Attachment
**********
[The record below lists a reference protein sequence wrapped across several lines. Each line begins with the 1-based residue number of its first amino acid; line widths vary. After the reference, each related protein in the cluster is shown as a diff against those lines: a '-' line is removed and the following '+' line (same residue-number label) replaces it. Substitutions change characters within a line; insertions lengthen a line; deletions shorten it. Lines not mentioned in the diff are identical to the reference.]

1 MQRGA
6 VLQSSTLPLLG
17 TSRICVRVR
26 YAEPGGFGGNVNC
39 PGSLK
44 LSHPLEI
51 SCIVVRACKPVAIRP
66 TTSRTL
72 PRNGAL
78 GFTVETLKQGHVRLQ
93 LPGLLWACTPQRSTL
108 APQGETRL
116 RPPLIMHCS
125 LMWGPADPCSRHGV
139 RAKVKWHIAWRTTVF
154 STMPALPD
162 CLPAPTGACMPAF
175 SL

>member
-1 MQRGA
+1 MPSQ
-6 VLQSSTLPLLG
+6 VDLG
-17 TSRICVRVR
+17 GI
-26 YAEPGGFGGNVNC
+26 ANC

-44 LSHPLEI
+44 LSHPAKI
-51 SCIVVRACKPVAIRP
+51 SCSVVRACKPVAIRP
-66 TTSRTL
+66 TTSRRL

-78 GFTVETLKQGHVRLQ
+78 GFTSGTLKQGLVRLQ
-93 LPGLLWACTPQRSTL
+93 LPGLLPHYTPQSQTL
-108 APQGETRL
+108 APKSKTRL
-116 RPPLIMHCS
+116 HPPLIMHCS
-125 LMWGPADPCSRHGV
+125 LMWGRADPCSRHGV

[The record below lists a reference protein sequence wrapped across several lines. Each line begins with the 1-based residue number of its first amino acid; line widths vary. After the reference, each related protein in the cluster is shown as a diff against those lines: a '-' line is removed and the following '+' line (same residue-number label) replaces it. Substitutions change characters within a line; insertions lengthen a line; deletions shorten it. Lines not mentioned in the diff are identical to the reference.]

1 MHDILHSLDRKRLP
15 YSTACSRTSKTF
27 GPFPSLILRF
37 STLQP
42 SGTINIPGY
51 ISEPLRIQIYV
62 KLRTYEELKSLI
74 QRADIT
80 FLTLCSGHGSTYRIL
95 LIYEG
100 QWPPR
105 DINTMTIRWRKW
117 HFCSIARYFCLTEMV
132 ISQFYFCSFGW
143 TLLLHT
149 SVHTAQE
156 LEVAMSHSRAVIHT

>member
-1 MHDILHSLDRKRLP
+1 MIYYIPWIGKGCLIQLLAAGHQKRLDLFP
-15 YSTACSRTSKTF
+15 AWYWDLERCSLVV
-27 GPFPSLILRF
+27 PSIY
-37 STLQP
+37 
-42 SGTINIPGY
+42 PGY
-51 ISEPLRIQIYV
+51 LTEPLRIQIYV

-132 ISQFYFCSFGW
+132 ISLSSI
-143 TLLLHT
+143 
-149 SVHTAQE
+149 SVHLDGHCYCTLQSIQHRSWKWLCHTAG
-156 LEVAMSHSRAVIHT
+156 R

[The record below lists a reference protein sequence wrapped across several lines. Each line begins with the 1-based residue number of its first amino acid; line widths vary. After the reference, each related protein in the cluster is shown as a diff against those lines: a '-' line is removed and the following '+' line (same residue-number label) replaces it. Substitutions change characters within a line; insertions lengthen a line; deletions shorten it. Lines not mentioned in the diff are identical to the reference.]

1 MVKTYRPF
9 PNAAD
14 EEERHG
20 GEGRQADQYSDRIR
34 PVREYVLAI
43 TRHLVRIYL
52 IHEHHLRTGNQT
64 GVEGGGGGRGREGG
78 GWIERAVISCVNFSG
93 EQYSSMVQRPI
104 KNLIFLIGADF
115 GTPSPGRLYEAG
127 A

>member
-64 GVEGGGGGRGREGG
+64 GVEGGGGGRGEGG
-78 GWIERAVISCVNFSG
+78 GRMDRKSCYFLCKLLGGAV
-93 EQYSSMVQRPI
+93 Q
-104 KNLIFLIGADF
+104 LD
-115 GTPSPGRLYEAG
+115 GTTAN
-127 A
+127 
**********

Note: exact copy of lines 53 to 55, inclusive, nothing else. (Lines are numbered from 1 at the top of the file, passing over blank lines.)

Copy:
74 QRADIT
80 FLTLCSGHGSTYRIL
95 LIYEG